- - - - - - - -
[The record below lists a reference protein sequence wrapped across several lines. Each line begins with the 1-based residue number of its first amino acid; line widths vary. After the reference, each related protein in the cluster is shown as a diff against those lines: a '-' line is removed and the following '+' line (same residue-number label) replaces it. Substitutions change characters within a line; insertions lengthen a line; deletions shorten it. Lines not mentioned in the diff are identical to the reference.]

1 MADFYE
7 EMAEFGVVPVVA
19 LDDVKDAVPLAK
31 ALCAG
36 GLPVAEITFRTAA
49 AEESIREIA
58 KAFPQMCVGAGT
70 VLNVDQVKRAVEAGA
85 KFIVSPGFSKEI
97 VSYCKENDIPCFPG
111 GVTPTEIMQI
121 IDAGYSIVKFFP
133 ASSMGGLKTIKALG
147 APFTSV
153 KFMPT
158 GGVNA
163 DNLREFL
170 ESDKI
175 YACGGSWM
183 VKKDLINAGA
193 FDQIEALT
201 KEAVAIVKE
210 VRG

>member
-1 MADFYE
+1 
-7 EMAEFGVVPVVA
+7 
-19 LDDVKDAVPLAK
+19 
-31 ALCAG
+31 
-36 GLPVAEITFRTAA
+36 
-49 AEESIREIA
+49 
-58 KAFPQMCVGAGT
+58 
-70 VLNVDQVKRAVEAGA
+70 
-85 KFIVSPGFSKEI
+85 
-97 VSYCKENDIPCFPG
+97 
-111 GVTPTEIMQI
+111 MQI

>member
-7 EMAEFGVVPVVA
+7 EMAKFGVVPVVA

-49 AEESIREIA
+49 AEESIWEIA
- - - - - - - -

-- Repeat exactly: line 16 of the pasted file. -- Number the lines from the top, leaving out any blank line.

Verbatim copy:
153 KFMPT